Skillz aggressively spends on marketing to acquire new users and encourage them to play paid matches, causing investors to sour on the stock. Skillz spent more on marketing than it made in revenue in its most recent quarter. The company needs to grow without spending so much, which could happen in 2022. Skillz has partnered with the NFL to develop NFL-themed mobile games for the Skillz platform. These games are being developed and could launch before next year's NFL season. The NFL brand is very well known, which could draw new users to Skillz and help improve its profitability as it scales back marketing spending.

4. Opendoor Technologies

Real estate is arguably the largest industry globally, yet it's very old-fashioned and generally an unpleasant experience for consumers. Opendoor Technologies (NASDAQ: OPEN) pioneered iBuying, where companies buy houses with cash offers and then resell them on the market. Its SPAC merger was also completed in December 2020.

Opendoor is trying to prove that iBuying works, bringing real estate into the digital age, much like e-commerce has done to traditional retail. The company hopes that consumers will gravitate toward a digital experience if it's more convenient and faster.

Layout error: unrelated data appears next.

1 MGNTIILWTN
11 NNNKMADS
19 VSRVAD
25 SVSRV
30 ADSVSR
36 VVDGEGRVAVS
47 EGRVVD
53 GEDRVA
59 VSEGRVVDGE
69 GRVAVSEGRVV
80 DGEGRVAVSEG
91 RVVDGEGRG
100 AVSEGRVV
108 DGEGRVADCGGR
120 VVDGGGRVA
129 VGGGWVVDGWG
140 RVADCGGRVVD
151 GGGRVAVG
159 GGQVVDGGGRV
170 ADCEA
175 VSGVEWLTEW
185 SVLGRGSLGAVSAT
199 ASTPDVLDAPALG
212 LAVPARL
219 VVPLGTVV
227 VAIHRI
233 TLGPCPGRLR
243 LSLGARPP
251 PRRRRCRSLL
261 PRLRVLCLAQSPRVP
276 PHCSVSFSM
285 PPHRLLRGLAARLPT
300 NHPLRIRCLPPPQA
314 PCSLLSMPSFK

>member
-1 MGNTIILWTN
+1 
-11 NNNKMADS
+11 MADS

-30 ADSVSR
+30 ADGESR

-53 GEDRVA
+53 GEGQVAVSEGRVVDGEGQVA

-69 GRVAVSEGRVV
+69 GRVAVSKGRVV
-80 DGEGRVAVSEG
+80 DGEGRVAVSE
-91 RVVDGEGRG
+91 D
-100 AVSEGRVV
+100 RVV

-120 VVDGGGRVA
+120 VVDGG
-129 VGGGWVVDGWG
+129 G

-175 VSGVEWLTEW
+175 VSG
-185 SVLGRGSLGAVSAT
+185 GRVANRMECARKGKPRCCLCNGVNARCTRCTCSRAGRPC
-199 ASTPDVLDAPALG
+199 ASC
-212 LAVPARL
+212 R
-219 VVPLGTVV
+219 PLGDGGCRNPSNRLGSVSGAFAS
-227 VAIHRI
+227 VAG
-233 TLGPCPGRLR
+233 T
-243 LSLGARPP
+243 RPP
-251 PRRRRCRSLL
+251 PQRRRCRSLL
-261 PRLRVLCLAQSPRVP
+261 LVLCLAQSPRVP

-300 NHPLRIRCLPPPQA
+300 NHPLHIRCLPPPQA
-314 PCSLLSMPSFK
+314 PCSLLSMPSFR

The company's stock has been volatile since Opendoor's largest competitor, Zillow Group, quit iBuying altogether because of the heavy losses it was suffering. As a result, the market remains unsure of the iBuying business model, and Opendoor needs to continue executing in 2022 to give investors faith that it can sustain its business over the long term.

5. Grab Holdings

Southeast Asia, where the population is young and digitally savvy, is an attractive market for internet companies. Grab Holdings (NASDAQ: GRAB) is a company whose super app offers its users a variety of services used in daily life, including ride-hailing, food delivery, shipping, digital payments, insurance, and more. Grab's management estimates it has a 72% market share in ride-hailing, 50% share in online food delivery, and 23% share of e-wallet spending in the region it serves. Its SPAC merger was finalized in December 2021, making it the newest of the SPACs featured here.

The company has faced headwinds during the pandemic; lockdowns have been aggressive in Southeast Asia and have disrupted Grab's ridesharing business, which was down 30% year over year in Q3 2021. The company's dominant market share in ride-hailing should mean a rebound in growth as the region opens up normal activities. The pandemic is unpredictable, so nobody can know for sure, but if vaccinations allow for increased travel in Southeast Asia, Grab should bounce back in a big way in 2022.

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John Mackey, CEO of Whole Foods Market, an Amazon subsidiary, is a member of The Motley Fool's board of directors. Justin Pope owns Hims & Hers Health, Inc., Opendoor Technologies Inc., and Skillz Inc. The Motley Fool owns and recommends Amazon, Grab Holdings Limited, Opendoor Technologies Inc., Skillz Inc., Zillow Group (A shares), and Zillow Group (C shares). The Motley Fool recommends the following options: long January 2022 $1,920 calls on Amazon and short January 2022 $1,940 calls on Amazon. The Motley Fool has a disclosure policy.